I really had to work for the vocals in GALB.
I had gotten really in my head and too caught up with a ‘perfect’ delivery than embodying the feel of the song. We were doing take after take, but it still wasn’t hitting right.
Schramy told me just as much and ended up leaving for a cigarette whilst Matt and I persisted.
Matt and I work so well together, it’s really natural, and we feel comfortable enough with each other to try things and be silly.
I remember feeling the big belt wanting to happen in GALB, and I went for it. That’s when we really found the sound. It was so euphoric.
Schramy rejoined bringing more unique suggestions which ultimately make GALB what it is.
It was a really incredible moment – a highlight of this day was when his kids came to visit and were absolutely loving the track.
Our spontaneous day rolled so smoothly. We relistened to the IGATFY and GALB making minor tweaks and returned to Flowers In The Sky.
FITS was a breeze. Matt got all the guitar, bass, and synth takes so easily, and vocals felt like the most natural thing in the world.
By the arvo, we were done.
We all poured a scotch, and chinked glasses to the tracks we had made.
We had some time up our sleeves, so I showed Schramy the rest of the tracks I had recorded for the work so far. He said he could mix my album, which I was stoked about, and we made plans to get the stems to him once we got home. Matt and I grabbed our backpacks and headed back home.
It was really awesome getting to work with Schramy, however, it was pricier than what I was used to paying with Tim on the Goldy. But I kept coming back to the decision I had made when I started the project -what would best support my album?
When I considered choices through that lens, it made my decisions easier.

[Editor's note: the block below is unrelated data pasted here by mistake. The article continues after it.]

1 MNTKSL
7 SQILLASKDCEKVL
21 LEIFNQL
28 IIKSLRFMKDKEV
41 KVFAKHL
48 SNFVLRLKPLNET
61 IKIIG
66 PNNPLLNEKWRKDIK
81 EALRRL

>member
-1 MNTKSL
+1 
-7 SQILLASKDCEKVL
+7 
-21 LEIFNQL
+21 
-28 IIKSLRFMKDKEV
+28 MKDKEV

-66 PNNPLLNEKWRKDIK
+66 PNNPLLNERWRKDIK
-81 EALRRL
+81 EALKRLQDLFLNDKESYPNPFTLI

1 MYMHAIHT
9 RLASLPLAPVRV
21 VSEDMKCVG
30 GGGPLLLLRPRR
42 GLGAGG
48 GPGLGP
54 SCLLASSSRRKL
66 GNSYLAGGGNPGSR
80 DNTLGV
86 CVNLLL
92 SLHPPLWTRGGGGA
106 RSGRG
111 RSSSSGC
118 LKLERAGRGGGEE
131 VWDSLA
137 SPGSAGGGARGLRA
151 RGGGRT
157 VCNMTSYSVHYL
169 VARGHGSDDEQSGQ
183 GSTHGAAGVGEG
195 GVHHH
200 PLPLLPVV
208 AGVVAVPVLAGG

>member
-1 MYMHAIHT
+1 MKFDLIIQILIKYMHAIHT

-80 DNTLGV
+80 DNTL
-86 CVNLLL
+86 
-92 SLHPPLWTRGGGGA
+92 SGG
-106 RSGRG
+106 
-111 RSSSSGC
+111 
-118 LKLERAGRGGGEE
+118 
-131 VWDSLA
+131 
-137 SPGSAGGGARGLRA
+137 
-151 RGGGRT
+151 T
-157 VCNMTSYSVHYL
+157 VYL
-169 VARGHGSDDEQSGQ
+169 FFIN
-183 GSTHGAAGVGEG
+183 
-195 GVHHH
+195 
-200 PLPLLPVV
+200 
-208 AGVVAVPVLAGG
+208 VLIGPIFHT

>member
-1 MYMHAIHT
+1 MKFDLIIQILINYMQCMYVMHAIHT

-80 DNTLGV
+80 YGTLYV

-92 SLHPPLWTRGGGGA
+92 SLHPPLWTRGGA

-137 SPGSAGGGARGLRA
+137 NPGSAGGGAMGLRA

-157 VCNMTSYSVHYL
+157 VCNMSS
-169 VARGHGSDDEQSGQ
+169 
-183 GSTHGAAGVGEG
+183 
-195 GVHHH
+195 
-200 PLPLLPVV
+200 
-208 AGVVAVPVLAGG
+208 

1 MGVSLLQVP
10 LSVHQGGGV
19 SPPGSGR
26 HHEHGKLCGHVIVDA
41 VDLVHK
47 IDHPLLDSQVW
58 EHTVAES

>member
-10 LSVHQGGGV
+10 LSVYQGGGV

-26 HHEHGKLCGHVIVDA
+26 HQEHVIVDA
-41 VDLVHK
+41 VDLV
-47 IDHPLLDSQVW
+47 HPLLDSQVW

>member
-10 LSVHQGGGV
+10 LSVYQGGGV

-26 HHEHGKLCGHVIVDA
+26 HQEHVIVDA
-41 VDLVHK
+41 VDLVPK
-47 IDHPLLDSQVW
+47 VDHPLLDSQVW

In the interim, my ceiling had started to cave in at home and needed repair.
Matt and I jumped into renos, and with this unexpected cost, plus the extra studio time and mixing with Schramy, my expenses had really jumped up.
Listening to my intuition, and having a very supportive partner and family, we renovated, sold my place and moved back in with my Mum.
With Flowers In The Sky, I had created something I was so very proud of – but I also know that the work is only half done after recording, and I really wanted to be true to my art and my intention for that year. I also felt my intuition really guiding me – particularly over the last couple of years – and I knew it was important to listen and be brave with actions.
I will also admit, I was very nervous about telling this story.
I know not everyone has the same privilege as me – Writing this, I completely acknowledge the privilege in this headline. I got to sell my house.
But I’m not from big money. My Dad is a brickie, and my mum was a housewife and now works as a flight attendant. I grew up the eldest of four in a middle-income household, and I started music a little later in life than most.
In its purity, I wanted to give everything I could to make this body of work the best it could be and sit back after the release and know I did everything I could for this album.
Flowers In The Sky is out now.